|10-14-2012 10:43 PM|
|10-14-2012 09:31 PM|
|wtatman||Years ago I bought a 78 trans am without an engine or transmission. Swapped in a 350/350 combo from my beater 75 camaro. Had a performer intake and a quadrajet and ran pretty good for a stock long block. put the original shaker set up on there with a few adjustment & fit fine. Loved that car.|
|10-12-2012 05:05 PM|
|bigdog7373||Hey thanks for the help guys. I found this picture on another site and i can see how he attached it. Seems easy enough now that i can see what you guys are talking about|
|10-12-2012 10:56 AM|
Real shaker scoop
What was done was to cut a piece of 1/8 aluminum to match the base of the scoop..then the center of the plate was bored to match the intake manifold and the bolt pattern so the plate was put in place and the carb was then mounted. We used a couple of long studs to fasten the scoop so it could be easily removed to access the carb and linkage..Linkage for the carb was handled with a cable up through a slot in the plate..Now that you have the general idea it is up to you to figure out the details of your particular installation..
|10-10-2012 11:09 PM|
The scoop could be trimmed to make it more symmetrical as seen when the hood is open (one side is squared, the other rounded). I didn't trim mine, though, so the scoop could be used as a shaker again some day.
|10-10-2012 09:38 AM|
Good info here guys. Thanks a ton!
I'm thinking it would be best to mount it to the hood. How should i go about this though?
|10-10-2012 08:24 AM|
Anyway, I used push-on trim to finish the cut edge of the hood. There are many types and styles of this kind of trim- I used some that a buddy had left over. An example is shown below- click on image for info. It actually turned out quite nice looking and solved the problem of rolling/finishing the edges of the steel hood.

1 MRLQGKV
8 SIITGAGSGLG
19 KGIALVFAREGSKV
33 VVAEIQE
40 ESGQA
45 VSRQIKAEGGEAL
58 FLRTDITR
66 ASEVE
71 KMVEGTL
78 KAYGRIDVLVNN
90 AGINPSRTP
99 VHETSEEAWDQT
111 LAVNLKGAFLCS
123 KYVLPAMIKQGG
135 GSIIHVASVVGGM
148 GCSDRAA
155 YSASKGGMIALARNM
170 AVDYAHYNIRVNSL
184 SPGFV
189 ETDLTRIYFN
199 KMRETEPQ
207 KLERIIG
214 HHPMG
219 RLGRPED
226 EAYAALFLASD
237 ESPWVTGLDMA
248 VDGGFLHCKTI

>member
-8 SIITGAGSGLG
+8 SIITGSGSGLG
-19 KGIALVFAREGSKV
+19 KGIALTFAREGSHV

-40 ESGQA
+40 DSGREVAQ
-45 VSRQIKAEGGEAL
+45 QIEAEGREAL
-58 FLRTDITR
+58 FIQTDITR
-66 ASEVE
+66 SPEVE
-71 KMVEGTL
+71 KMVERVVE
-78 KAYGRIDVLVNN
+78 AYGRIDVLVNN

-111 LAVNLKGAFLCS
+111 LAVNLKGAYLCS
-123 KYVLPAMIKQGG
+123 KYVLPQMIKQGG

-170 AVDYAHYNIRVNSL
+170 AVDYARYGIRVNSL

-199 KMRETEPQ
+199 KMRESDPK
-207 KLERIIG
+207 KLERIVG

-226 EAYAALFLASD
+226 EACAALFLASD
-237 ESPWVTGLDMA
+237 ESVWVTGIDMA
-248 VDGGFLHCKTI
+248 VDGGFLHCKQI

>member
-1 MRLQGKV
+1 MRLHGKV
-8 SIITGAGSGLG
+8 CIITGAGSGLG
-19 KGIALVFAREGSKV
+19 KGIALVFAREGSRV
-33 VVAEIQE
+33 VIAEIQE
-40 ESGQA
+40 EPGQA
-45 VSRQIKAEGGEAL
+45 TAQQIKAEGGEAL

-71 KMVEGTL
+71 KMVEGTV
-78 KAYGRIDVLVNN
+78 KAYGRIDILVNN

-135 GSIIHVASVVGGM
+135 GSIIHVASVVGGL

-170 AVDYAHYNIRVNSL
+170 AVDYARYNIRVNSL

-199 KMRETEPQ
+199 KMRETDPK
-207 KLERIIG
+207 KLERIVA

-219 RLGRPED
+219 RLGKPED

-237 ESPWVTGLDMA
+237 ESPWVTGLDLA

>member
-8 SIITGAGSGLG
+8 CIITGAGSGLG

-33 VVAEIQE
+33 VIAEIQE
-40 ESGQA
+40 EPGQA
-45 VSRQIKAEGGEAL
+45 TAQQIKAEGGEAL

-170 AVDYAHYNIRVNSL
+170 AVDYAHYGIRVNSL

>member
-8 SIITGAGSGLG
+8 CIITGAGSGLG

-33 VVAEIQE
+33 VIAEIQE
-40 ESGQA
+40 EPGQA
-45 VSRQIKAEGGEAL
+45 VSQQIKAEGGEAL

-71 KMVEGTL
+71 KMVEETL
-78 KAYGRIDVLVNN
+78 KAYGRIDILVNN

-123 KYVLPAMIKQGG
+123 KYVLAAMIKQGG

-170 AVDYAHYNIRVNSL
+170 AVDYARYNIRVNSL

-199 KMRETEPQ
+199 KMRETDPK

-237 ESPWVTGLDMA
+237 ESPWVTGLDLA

As mentioned, there are 305 shaker scoop assemblies- personally I'm not that wild about the style of them, at least as compared to the early scoops that are less angular (which is what I used). And be aware they are all made for a Q-jet carb.
Some scoops can be seen at Hitman's Pontiac Trans Am shaker scoops.
In my case, because I only had the scoop w/o the base assembly, I mounted the scoop to the hood (so I had no shaker- but the whole car shook anyway). I used fiberglass to make a piece that was attached to the air cleaner base to seal the filter element to the underside of the hood w/foam rubber so the scoop only pulled in outside air and not the hot underhood air (this set-up used no air cleaner lid). I used a piece of expanded metal mesh to cover the opening.
|10-10-2012 08:02 AM|
|joe_padavano||Of course, once you mount the shaker scoop to the hood, it just becomes a "scoop" without the "shaker" part...|
|10-10-2012 06:50 AM|
In '79-81, a large number of T/As were built with 305. All the stuff from those will make it fit correctly.
You'll find the car not able to perform up to T/A "standards" with the little engine in it. Big cars need big torque...
|10-09-2012 07:16 PM|
Shaker scoop mounting
On my 78 firebird I've bought just about everything to make it a trans am. Only thing i won't be doing is the engine and trans. Its just a 350 chevy under the hood. The only thing i haven't bought is the shaker scoop because i'm unsure about what i should do with it. I was thinking that i would cut the hole in the hood to the correct dimensions, but i want to round off the edges so it wont look unfinished.
Also i dont know how i should go about mounting the scoop. Yea, it would be cool to actually have it engine mounted, but it won't matter from outside. So i was thinking that i would just mount it to the hood. I guess it doesnt really matter since its not a real trans am anyway. But on the other hand i don't want to seem lazy by not building something to mount it to the engine.
I just need opinions on those 2 things really.
1. How to finish the edges on the hole for the scoop
2. Mounting the scoop.